AZ BioDiesel is collecting turkey fryer grease and other food byproducts at Gilbert fire stations through the Thanksgiving holiday weekend for conversion into environmentallyfriendly fuel at its local factory.
Managing partner Dan Rees said the drive will be good for both the town and his company.
"Not only are we able to sell more biodiesel, but we'll also help the sewer system," he said. "This time of year, people don't know what to do with their fryer oil so this way we keep it out of the wastewater system."
Rees is expecting most of the fuel to come in from people who deep-fry their Thanksgiving turkeys. It's not that common a practice, but it is one that usually yields about five or six gallons of grease that could play havoc with the town's sewer system if not handled properly.
The Arizona Department of Environmental Quality issued a statement Tuesday alerting residents to the dangers of improper disposal of turkey grease - drain clogs, wastewater blockages and city sewer overflow. It highlights sites in Gilbert, Cave Creek and Tucson where biofuel companies are collecting grease for recycling as fuel.
In Gilbert, the 55-gallon drums being used to collect the grease will be at the fire stations until Dec. 7.
"We're on call to go and suck the liquid up as it comes in," Rees said.
Most biofuel is made from used vegetable oil, but leftover lard can be used as well.
"Anything you deep-fry food in will work, and that does include lard," Rees said. "Lard is considered an animal fat, but it works just fine. And it can turn solid, so you can just drop the solid chunk down into the bucket.
Using biofuel cuts down drastically on carbon-dioxide emissions, Rees said, and it has advantages over other "green" fuels. "They're all food byproducts, so we can stay away from the 'food for fuel' issue," he said.
Gilbert Mayor John Lewis said Monday he hadn't been told about the grease-collection drive, but it "sounds like a very fun thing to do."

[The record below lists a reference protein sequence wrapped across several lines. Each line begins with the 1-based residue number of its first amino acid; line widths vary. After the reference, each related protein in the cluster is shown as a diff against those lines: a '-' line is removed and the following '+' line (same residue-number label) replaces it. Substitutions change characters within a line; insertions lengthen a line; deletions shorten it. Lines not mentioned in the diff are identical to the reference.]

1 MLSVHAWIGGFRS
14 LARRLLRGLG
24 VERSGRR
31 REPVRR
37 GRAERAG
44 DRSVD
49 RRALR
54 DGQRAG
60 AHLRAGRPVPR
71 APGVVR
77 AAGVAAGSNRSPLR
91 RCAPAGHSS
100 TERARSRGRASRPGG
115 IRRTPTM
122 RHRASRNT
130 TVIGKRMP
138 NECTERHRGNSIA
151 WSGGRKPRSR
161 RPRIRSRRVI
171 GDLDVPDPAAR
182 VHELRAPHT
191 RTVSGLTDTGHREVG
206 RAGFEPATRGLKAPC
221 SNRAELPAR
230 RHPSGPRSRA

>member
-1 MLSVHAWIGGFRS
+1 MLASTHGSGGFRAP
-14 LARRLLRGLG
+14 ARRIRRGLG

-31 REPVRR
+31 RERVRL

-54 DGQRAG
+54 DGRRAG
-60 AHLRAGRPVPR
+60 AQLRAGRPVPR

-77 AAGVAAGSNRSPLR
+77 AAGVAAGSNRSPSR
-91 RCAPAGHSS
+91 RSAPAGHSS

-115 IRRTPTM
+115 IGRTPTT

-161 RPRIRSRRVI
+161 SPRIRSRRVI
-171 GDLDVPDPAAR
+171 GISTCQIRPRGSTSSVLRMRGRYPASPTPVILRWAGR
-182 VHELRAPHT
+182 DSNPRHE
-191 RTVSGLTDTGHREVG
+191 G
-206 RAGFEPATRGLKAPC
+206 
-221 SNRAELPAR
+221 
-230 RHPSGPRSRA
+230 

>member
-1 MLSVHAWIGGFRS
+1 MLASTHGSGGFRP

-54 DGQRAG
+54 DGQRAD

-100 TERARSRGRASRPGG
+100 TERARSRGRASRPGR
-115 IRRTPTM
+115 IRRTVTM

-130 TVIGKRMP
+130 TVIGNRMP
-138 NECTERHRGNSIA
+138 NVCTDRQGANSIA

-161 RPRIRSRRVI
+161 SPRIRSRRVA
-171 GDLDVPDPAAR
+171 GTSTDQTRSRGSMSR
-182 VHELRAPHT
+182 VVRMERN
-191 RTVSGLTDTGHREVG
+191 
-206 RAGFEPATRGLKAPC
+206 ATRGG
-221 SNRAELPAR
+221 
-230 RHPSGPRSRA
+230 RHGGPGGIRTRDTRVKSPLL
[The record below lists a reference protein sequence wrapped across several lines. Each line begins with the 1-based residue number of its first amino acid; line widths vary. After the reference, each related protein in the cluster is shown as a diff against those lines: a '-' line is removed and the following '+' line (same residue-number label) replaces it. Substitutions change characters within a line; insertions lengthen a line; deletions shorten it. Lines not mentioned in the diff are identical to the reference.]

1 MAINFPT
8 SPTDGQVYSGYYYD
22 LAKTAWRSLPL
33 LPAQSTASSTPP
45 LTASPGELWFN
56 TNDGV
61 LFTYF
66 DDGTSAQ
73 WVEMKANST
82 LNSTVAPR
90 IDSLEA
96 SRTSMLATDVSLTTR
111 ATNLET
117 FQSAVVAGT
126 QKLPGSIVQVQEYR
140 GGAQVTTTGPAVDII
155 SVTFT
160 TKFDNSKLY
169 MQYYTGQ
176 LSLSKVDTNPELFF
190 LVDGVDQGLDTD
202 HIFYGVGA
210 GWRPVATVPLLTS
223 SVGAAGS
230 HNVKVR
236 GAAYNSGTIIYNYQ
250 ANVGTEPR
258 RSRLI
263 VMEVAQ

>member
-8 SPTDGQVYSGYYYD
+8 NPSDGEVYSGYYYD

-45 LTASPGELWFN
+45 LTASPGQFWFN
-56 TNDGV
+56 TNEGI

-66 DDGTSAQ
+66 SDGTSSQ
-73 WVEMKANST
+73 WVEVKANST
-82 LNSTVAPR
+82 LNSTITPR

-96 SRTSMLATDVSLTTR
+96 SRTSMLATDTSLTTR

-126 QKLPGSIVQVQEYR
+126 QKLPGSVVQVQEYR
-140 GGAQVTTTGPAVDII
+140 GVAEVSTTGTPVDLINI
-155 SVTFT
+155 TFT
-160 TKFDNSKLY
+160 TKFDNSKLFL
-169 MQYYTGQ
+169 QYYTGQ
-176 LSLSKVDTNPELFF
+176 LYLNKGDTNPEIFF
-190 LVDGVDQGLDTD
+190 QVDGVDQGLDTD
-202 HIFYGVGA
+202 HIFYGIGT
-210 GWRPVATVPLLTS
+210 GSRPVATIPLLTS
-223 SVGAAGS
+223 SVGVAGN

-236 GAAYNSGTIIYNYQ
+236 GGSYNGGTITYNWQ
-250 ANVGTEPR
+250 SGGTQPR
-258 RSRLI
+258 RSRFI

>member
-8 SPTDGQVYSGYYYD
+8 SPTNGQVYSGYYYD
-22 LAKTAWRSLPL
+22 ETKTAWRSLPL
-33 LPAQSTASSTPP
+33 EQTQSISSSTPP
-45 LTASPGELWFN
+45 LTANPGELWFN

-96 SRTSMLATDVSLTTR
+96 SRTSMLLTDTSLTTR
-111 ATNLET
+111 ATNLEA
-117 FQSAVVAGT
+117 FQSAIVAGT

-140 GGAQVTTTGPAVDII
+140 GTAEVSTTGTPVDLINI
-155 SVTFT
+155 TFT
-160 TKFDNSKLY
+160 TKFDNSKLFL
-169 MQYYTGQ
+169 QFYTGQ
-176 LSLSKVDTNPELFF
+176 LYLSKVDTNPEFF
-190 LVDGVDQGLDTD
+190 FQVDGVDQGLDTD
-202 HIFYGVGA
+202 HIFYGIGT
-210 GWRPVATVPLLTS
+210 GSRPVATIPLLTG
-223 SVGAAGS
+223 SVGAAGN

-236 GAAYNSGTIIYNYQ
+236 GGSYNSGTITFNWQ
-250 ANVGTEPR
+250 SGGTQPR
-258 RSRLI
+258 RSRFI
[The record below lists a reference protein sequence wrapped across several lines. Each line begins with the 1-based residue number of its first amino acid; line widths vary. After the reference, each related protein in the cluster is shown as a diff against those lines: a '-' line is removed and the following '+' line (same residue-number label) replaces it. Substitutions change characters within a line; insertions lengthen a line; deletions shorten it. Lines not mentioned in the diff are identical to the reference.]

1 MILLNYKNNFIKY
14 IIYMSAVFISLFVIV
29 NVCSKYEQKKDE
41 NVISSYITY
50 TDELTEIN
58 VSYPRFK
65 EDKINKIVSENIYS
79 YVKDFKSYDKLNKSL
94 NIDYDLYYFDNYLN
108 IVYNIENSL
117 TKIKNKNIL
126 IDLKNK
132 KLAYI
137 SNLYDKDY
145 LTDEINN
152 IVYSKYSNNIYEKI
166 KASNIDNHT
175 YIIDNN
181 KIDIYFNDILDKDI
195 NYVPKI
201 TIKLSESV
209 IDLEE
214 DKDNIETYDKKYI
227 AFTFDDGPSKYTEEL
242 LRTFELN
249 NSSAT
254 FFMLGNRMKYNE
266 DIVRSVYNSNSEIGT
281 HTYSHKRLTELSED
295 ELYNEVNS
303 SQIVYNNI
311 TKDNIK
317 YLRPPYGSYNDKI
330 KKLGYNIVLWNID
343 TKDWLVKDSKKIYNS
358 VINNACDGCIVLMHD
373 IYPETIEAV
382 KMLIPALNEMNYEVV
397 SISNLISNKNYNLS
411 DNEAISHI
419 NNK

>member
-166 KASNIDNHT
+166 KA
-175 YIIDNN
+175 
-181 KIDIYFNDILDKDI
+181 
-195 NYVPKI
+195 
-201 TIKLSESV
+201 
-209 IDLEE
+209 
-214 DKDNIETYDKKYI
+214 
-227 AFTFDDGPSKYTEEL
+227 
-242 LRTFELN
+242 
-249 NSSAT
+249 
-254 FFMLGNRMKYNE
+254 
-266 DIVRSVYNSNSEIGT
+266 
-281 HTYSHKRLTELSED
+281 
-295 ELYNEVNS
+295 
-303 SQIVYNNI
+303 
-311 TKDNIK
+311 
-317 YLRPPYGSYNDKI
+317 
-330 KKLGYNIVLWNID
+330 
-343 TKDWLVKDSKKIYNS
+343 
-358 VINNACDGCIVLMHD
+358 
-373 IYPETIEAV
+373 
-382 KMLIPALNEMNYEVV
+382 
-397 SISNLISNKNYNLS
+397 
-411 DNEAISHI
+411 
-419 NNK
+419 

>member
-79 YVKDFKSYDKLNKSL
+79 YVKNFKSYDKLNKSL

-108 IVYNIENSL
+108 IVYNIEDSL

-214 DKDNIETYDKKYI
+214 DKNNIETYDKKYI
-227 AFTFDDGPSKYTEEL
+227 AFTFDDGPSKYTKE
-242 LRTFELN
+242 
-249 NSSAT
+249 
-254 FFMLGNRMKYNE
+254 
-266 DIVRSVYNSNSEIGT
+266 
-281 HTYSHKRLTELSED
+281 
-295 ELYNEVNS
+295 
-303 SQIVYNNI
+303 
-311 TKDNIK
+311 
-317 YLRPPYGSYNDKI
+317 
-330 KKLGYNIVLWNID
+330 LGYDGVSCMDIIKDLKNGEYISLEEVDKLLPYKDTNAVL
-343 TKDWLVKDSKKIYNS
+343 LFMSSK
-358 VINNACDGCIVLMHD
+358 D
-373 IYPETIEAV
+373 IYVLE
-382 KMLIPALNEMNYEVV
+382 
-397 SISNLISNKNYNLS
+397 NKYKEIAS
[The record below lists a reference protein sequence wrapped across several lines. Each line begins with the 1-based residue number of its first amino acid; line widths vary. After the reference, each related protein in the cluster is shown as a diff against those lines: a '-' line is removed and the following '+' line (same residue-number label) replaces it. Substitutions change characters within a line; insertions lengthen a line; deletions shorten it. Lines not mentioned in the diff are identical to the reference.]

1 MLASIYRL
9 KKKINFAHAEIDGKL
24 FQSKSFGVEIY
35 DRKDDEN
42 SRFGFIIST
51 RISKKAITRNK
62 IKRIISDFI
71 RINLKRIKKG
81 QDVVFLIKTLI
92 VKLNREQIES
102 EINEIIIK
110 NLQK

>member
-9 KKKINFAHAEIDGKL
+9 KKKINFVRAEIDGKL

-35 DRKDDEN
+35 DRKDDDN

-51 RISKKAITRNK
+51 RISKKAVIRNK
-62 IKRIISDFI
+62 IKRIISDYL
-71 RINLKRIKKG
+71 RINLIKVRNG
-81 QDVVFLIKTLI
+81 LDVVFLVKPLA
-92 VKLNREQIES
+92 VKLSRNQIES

He has toured AZ BioDiesel's facility. The company was one of two from Gilbert featured on a brochure about Arizona firms used at a recent solar-energy conference.
"It's a company we're so appreciative to have in Gilbert, and when we heard they wanted to expand we said we made sure we were in contact with them to help them find what they needed," Lewis said.
The company opened a year ago near Cooper and Guadalupe roads, but it is already in the process of expanding. Plans call for moving to a new location at 1980 W. Commerce Road by February, with machinery on order to increase capacity from 500,000 gallons to 10 million gallons.
"The demand has just been amazing; it's all we can do to keep up," Rees said. "We're running things from 5 a.m. to 11 p.m."
He said the Thanksgiving drive is his way of thanking Gilbert for approaching AZ BioDiesel when it was having trouble finding a city to house operations. Gilbert processed its permits quickly so the company could get up and running, Rees said.
Leftover frying oil can be dropped off at AZ BioDiesel's current location, 721 N. Monterey. Reessaid many customers donate oil while stopping by to fill up biofueled vehicles for $2.54 per gallon.
Most of the company's material for the fuel comes from about 100 local restaurants. One of these, Big Earl's Greasy Eats in Cave Creek, has volunteered to be an additional drop-off point for the Thanksgiving turkey grease drive, and Rees said he will update the company's Web site if any more collection sites are added.